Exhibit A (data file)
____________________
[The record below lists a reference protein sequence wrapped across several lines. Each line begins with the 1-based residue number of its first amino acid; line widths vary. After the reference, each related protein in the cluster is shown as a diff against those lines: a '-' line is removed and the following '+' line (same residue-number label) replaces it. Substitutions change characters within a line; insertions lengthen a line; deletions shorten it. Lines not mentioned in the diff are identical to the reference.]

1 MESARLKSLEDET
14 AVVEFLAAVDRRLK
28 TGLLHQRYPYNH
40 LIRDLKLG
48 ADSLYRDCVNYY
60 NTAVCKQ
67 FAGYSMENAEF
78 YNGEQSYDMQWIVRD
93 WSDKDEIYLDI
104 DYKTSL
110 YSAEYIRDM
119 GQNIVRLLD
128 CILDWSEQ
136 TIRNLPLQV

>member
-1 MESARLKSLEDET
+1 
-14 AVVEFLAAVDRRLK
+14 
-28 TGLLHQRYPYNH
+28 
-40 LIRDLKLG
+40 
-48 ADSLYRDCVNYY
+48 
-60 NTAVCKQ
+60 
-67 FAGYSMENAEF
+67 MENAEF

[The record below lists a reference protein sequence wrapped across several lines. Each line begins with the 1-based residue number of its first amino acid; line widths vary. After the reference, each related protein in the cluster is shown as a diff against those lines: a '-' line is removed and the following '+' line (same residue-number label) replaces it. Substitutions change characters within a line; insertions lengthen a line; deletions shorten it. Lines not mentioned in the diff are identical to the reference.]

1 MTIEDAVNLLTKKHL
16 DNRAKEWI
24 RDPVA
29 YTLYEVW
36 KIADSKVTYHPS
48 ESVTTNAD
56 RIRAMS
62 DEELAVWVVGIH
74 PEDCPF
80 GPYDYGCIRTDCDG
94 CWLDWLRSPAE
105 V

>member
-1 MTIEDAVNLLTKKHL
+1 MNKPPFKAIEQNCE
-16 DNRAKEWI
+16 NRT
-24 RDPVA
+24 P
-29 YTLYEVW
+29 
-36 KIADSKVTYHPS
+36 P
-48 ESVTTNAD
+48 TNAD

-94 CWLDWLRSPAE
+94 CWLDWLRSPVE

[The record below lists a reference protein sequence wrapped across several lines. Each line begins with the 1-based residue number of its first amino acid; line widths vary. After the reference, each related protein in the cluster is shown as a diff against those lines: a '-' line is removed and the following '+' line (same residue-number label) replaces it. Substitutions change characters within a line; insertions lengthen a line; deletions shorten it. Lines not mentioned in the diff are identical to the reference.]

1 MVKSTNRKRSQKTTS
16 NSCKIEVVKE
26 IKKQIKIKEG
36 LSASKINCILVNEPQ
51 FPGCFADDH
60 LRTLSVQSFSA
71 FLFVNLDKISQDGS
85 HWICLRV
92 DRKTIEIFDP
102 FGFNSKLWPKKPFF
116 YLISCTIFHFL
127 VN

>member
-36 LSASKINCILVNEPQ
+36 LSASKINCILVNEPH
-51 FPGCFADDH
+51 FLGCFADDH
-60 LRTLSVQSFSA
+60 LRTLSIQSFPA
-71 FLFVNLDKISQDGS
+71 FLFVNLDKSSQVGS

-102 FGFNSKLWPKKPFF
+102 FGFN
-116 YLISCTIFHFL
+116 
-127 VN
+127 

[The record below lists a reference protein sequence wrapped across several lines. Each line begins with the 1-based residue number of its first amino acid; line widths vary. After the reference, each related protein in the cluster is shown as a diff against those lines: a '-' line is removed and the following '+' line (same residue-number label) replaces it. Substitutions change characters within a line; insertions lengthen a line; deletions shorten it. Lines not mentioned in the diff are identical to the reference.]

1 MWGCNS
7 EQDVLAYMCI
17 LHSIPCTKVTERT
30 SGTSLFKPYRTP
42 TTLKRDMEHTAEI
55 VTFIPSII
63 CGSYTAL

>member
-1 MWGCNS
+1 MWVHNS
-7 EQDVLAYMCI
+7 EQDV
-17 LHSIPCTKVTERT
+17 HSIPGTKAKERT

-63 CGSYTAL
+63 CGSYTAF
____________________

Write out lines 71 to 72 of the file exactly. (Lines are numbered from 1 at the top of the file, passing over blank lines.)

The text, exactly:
127 VN

>member